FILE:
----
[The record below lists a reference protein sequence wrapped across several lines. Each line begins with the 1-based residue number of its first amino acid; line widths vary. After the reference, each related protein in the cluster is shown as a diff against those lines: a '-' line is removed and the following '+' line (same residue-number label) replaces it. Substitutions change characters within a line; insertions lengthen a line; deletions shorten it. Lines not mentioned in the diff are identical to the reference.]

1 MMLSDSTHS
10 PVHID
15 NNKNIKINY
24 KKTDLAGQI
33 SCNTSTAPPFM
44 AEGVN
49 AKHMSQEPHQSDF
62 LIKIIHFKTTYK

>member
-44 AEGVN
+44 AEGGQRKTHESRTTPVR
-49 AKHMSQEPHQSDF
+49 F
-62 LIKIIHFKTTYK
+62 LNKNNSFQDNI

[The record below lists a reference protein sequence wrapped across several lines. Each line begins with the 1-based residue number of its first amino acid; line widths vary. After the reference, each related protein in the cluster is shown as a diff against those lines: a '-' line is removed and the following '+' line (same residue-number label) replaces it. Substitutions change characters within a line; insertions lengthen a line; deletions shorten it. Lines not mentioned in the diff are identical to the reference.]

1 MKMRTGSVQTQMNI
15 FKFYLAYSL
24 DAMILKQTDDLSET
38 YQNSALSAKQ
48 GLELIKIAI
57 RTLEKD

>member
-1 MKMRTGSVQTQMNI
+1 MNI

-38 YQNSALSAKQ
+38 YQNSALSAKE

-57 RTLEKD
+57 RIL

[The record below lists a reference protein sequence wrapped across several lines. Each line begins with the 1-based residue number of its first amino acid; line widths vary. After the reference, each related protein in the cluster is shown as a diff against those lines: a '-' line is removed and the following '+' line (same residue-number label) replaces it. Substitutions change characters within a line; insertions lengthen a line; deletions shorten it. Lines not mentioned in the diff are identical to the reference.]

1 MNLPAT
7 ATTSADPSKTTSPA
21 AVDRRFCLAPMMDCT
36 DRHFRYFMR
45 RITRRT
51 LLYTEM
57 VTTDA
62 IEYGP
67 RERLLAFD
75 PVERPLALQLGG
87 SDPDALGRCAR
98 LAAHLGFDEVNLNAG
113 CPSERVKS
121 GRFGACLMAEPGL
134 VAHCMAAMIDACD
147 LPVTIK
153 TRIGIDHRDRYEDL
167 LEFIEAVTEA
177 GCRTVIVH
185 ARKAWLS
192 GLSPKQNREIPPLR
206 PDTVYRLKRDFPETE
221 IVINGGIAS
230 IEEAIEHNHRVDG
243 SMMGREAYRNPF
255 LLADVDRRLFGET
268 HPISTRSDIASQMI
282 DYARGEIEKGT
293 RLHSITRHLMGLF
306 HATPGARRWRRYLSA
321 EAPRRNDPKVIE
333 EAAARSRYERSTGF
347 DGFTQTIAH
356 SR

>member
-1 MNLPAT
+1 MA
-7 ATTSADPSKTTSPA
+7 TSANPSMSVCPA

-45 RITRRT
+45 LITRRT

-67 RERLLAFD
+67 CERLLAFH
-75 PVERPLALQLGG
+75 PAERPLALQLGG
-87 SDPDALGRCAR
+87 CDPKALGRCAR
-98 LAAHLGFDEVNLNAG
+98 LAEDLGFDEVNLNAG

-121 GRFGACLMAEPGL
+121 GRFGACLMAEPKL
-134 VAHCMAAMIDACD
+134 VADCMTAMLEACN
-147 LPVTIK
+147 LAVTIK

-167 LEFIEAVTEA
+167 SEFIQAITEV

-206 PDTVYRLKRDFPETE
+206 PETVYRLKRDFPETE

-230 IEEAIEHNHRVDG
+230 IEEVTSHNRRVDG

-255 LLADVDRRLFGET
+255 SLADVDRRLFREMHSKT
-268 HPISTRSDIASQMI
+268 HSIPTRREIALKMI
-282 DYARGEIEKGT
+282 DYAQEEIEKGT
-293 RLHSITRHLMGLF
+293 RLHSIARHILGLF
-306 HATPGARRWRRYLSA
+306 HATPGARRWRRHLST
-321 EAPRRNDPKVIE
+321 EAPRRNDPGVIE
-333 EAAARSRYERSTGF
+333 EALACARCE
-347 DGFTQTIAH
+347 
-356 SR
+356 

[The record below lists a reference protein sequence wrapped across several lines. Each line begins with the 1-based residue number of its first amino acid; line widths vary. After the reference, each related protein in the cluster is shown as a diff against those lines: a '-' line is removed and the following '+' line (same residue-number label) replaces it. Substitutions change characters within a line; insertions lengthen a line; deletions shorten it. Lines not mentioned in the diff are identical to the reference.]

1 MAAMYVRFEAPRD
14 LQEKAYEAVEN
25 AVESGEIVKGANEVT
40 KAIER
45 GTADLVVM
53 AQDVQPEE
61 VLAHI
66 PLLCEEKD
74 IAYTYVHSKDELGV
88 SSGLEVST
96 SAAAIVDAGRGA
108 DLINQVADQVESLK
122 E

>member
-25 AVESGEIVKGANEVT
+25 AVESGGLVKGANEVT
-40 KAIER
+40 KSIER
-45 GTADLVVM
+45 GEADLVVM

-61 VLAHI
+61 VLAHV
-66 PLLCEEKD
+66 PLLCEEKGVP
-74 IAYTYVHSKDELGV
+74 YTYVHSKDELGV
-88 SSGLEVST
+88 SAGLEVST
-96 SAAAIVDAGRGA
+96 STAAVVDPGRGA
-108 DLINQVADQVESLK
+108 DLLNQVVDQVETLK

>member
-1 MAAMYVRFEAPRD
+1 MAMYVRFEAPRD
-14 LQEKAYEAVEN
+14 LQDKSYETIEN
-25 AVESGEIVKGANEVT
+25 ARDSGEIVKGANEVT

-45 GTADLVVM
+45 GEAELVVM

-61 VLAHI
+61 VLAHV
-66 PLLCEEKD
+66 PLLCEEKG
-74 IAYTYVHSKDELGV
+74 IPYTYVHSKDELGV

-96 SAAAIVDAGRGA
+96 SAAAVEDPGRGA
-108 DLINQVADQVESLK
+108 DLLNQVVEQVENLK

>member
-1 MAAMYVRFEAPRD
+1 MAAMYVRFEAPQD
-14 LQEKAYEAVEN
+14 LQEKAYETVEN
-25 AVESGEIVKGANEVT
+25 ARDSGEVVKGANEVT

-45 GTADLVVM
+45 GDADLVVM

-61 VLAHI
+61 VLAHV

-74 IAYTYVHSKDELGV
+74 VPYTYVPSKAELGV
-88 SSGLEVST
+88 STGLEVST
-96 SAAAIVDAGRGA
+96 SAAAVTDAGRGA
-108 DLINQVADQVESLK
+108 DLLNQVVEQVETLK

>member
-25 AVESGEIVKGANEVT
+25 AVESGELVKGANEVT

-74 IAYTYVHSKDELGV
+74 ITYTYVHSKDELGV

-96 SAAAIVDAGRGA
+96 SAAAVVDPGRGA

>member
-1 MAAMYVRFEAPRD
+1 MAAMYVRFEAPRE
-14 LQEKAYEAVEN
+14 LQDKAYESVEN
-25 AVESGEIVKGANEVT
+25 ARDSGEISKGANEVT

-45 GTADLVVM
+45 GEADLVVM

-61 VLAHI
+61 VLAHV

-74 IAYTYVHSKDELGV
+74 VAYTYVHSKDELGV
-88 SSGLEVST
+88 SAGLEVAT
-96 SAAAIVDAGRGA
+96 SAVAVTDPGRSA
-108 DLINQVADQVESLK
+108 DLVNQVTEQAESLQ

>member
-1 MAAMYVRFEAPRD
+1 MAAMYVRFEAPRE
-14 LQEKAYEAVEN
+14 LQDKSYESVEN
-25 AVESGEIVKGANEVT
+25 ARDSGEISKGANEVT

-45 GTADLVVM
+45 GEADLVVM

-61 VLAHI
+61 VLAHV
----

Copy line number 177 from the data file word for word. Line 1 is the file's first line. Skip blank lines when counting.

+88 STGLEVST